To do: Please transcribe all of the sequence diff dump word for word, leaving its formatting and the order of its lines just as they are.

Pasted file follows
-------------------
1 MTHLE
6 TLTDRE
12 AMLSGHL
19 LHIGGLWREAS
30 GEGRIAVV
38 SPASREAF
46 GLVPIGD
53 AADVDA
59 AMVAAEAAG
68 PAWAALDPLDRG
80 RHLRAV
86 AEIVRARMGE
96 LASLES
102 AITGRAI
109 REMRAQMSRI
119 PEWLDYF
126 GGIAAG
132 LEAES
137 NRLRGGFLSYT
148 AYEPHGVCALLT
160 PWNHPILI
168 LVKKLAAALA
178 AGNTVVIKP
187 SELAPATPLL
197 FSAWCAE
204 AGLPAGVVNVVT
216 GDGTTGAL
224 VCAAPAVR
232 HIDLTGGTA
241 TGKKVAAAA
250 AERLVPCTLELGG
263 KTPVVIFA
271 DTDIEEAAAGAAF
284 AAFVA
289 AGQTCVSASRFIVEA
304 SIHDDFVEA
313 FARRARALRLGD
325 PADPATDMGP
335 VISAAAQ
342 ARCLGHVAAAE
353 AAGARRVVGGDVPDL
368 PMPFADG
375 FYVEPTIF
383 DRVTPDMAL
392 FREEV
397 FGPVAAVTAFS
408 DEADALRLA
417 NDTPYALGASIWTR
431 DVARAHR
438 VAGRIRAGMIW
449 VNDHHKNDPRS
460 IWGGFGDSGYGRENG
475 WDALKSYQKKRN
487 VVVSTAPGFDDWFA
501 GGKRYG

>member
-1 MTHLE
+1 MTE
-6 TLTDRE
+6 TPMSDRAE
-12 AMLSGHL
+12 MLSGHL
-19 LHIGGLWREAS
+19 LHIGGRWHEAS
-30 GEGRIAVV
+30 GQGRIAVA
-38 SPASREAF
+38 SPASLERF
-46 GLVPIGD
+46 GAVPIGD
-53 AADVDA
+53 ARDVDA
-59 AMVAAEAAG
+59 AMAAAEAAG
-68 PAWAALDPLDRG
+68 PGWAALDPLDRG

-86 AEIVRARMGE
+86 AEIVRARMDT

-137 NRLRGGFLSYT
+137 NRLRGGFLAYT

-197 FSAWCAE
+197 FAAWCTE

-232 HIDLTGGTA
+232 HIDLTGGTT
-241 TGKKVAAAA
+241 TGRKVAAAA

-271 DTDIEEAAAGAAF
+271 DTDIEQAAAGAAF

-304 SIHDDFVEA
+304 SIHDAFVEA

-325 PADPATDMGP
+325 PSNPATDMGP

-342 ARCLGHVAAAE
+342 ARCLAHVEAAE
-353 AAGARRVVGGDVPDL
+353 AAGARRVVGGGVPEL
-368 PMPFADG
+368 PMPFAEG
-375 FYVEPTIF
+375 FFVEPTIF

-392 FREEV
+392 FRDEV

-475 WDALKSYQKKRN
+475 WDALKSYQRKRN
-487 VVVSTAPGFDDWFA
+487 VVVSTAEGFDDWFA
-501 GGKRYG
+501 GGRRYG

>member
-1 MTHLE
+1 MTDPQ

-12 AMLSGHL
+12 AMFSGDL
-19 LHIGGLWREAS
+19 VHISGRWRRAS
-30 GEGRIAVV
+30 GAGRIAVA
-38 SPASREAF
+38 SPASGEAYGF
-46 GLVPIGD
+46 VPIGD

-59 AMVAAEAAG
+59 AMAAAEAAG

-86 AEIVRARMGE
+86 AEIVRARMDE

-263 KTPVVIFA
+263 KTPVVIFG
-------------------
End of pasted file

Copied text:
1 MTHLE
6 TLTDRE
12 AMLSGHL
19 LHIGGLWREAS
30 GEGRIAVV
38 SPASREAF
46 GLVPIGD
53 AADVDA
59 AMVAAEAAG
68 PAWAALDPLDRG
80 RHLRAV
86 AEIVRARMGE
96 LASLES
102 AITGRAI
109 REMRAQMSRI
119 PEWLDYF
126 GGIAAG
132 LEAES
137 NRLRGGFLSYT
148 AYEPHGVCALLT
160 PWNHPILI
168 LVKKLAAALA
178 AGNTVVIKP
187 SELAPATPLL
197 FSAWCAE
204 AGLPAGVVNVVT
216 GDGTTGAL
224 VCAAPAVR
232 HIDLTGGTA
241 TGKKVAAAA
250 AERLVPCTLELGG
263 KTPVVIFA
271 DTDIEEAAAGAAF
284 AAFVA
289 AGQTCVSASRFIVEA
304 SIHDDFVEA
313 FARRARALRLGD
325 PADPATDMGP
335 VISAAAQ
342 ARCLGHVAAAE
353 AAGARRVVGGDVPDL
368 PMPFADG
375 FYVEPTIF
383 DRVTPDMAL
392 FREEV
397 FGPVAAVTAFS
408 DEADALRLA
417 NDTPYALGASIWTR
431 DVARAHR
438 VAGRIRAGMIW
449 VNDHHKNDPRS
460 IWGGFGDSGYGRENG
475 WDALKSYQKKRN
487 VVVSTAPGFDDWFA
501 GGKRYG

>member
-1 MTHLE
+1 MTE
-6 TLTDRE
+6 TPMSDRAE
-12 AMLSGHL
+12 MLSGHL
-19 LHIGGLWREAS
+19 LHIGGRWHEAS
-30 GEGRIAVV
+30 GQGRIAVA
-38 SPASREAF
+38 SPASLERF
-46 GLVPIGD
+46 GAVPIGD
-53 AADVDA
+53 ARDVDA
-59 AMVAAEAAG
+59 AMAAAEAAG
-68 PAWAALDPLDRG
+68 PGWAALDPLDRG

-86 AEIVRARMGE
+86 AEIVRARMDT

-137 NRLRGGFLSYT
+137 NRLRGGFLAYT

-197 FSAWCAE
+197 FAAWCTE

-232 HIDLTGGTA
+232 HIDLTGGTT
-241 TGKKVAAAA
+241 TGRKVAAAA

-271 DTDIEEAAAGAAF
+271 DTDIEQAAAGAAF

-304 SIHDDFVEA
+304 SIHDAFVEA

-325 PADPATDMGP
+325 PSNPATDMGP

-342 ARCLGHVAAAE
+342 ARCLAHVEAAE
-353 AAGARRVVGGDVPDL
+353 AAGARRVVGGGVPEL
-368 PMPFADG
+368 PMPFAEG
-375 FYVEPTIF
+375 FFVEPTIF

-392 FREEV
+392 FRDEV

-475 WDALKSYQKKRN
+475 WDALKSYQRKRN
-487 VVVSTAPGFDDWFA
+487 VVVSTAEGFDDWFA
-501 GGKRYG
+501 GGRRYG

>member
-1 MTHLE
+1 MTDPQ

-12 AMLSGHL
+12 AMFSGDL
-19 LHIGGLWREAS
+19 VHISGRWRRAS
-30 GEGRIAVV
+30 GAGRIAVA
-38 SPASREAF
+38 SPASGEAYGF
-46 GLVPIGD
+46 VPIGD

-59 AMVAAEAAG
+59 AMAAAEAAG

-86 AEIVRARMGE
+86 AEIVRARMDE

-263 KTPVVIFA
+263 KTPVVIFG